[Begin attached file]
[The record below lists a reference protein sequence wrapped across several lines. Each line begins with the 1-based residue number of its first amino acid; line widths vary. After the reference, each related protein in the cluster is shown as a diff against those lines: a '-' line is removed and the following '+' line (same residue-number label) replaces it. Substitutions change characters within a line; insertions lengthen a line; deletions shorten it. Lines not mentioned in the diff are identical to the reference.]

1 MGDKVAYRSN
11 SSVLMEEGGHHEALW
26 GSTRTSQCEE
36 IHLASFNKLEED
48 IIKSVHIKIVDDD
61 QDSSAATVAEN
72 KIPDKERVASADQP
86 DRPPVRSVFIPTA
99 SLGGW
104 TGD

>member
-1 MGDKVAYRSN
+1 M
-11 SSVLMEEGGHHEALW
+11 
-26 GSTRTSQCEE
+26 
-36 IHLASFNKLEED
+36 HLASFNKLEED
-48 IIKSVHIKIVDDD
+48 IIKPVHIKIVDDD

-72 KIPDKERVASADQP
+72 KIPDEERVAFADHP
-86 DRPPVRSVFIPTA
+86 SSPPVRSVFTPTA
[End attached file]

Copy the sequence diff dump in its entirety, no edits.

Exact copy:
[The record below lists a reference protein sequence wrapped across several lines. Each line begins with the 1-based residue number of its first amino acid; line widths vary. After the reference, each related protein in the cluster is shown as a diff against those lines: a '-' line is removed and the following '+' line (same residue-number label) replaces it. Substitutions change characters within a line; insertions lengthen a line; deletions shorten it. Lines not mentioned in the diff are identical to the reference.]

1 MGDKVAYRSN
11 SSVLMEEGGHHEALW
26 GSTRTSQCEE
36 IHLASFNKLEED
48 IIKSVHIKIVDDD
61 QDSSAATVAEN
72 KIPDKERVASADQP
86 DRPPVRSVFIPTA
99 SLGGW
104 TGD

>member
-1 MGDKVAYRSN
+1 M
-11 SSVLMEEGGHHEALW
+11 
-26 GSTRTSQCEE
+26 
-36 IHLASFNKLEED
+36 HLASFNKLEED
-48 IIKSVHIKIVDDD
+48 IIKPVHIKIVDDD

-72 KIPDKERVASADQP
+72 KIPDEERVAFADHP
-86 DRPPVRSVFIPTA
+86 SSPPVRSVFTPTA